What Is the Role of the National Security Advisor?

The National Security Advisor, officially known as the Assistant to the President for National Security Affairs, serves as a chief advisor to the President of the United States on national security issues [more…]

What Is the Role of the Chair of the Federal Reserve System?

The chair of the Federal Reserve, known formally as the Chair of the Board of Governors of the Federal Reserve System, is the head of the central banking system of the United States and the active executive [more…]

What Is the Role of the Speaker of the House?

The Speaker of the United States House of Representatives, commonly referred to as the Speaker of the House (or simply, the Speaker), serves as the presiding officer of the U.S. House of Representatives [more…]

Understanding U.S. Political Conventions

A political convention is a meeting of a political party usually to select party candidates and party platforms. Generally, usage of the term political convention refers to the presidential nominating [more…]

What Are Super PACs?

The 2010 election saw the rise of a new political action committee known as the “Super PAC,” officially classified by the Federal Election Commission (FEC) as independent expenditure-only committees. Super [more…]

Long-Term Impact of Key Environmental Legislation in the U.S.

The peak of environmental legislation in the U.S. occurred in the 1960s and 1970s. In the 1970s in particular, the U.S. Congress passed a number of important laws to repair environmental damage and protect [more…]

Making and Handling Motions Following Robert's Rules

In an organization that's following Robert's Rules, when that light bulb goes off in your head and you have a great idea, you make a motion to get your idea discussed and a decision made. Here are the [more…]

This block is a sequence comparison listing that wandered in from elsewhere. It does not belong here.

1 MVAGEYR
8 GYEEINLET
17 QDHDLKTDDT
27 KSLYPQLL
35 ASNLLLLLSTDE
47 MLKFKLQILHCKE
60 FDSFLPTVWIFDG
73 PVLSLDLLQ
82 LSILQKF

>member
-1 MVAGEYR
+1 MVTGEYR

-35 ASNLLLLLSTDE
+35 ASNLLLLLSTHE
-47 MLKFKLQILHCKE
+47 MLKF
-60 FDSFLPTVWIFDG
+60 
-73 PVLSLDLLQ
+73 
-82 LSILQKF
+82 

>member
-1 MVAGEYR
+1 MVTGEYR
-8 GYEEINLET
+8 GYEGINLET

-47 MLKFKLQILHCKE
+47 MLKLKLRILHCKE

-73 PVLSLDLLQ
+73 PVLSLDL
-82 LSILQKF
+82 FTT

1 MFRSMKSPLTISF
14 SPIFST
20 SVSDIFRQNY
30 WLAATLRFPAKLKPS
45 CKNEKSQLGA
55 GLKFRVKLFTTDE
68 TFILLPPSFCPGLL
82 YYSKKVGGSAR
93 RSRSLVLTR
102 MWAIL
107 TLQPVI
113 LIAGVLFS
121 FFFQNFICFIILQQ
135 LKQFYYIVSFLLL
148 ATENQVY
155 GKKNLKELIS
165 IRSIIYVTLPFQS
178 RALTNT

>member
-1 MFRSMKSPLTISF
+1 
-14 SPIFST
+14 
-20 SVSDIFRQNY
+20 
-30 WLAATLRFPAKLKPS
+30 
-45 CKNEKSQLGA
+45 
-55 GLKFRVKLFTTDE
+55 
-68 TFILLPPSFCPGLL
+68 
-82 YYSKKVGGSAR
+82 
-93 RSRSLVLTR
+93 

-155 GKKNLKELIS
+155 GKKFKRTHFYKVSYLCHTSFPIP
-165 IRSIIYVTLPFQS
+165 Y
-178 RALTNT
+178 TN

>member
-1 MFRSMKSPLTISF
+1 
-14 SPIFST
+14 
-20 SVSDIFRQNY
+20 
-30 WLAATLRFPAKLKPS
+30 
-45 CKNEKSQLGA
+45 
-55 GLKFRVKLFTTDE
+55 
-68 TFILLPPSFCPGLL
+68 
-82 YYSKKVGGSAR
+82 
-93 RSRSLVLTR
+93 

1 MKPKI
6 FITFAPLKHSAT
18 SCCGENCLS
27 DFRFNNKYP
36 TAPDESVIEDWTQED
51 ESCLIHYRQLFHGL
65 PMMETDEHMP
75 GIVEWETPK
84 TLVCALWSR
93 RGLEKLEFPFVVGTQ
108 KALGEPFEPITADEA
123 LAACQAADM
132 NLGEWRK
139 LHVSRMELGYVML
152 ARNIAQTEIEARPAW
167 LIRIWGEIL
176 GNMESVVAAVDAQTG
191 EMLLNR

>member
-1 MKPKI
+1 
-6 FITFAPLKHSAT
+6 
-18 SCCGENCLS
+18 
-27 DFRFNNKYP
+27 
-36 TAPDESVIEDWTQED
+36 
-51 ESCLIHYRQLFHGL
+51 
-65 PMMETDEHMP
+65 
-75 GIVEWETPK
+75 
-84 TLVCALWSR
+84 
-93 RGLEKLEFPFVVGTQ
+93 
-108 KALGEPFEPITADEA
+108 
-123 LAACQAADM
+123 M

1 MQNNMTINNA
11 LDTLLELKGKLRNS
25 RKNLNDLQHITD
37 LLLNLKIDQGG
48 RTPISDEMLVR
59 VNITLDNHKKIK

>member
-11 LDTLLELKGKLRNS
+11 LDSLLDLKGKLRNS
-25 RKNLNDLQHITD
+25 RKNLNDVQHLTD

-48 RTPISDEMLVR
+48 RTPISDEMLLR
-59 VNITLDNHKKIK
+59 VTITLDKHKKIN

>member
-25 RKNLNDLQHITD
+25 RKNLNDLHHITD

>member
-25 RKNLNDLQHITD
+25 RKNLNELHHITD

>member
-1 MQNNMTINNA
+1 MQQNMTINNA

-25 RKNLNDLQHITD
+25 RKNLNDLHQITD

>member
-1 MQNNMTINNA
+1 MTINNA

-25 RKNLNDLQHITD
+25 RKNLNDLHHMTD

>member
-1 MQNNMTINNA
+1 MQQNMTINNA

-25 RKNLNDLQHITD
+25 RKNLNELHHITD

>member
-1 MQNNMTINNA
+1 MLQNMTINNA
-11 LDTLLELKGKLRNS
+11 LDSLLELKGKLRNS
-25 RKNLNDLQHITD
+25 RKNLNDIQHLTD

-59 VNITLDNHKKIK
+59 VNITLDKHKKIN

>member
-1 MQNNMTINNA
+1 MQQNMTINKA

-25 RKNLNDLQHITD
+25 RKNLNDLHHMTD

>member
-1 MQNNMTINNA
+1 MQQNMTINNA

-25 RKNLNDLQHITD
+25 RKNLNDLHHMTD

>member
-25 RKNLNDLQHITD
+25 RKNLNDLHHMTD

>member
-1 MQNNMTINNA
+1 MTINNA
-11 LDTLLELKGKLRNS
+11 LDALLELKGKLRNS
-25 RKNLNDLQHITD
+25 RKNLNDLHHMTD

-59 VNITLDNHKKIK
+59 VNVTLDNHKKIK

Gift Rules for Washington, D.C., Lobbyists

Excerpted from How Washington Actually Works For Dummies

Members of the House and Senate must follow strict policies regarding Washington, D.C., lobbyists. The most visible of these policies concerns gifts [more…]

How Washington, D.C., became the Capital of the United States

Some capitals emerge from the eternal depths of history. Legend has it that Washington, D.C., was the result of a backroom political compromise. President Washington, newly sworn into office at New York’s [more…]

How Washington, D.C., Developed

As the new capital in Washington, D.C., was being constructed, the federal government stayed in Philadelphia. On May 15, 1800, President John Adams ordered the federal government to relocate to Washington [more…]

Washington, D.C., during the Roosevelt Years

Although the City of Washington, D.C., grew throughout the 1800s and early 1900s, the federal government did not expand greatly in size and scope. The election of President Franklin D. Roosevelt in 1932 [more…]

Washington, D.C., from the Cold War to the New Millennium

Between the end of World War II and the beginning of the Cold War, new demands on Washington, D.C., to protect American security arose. President Harry S. Truman signed the National Security Act of 1947 [more…]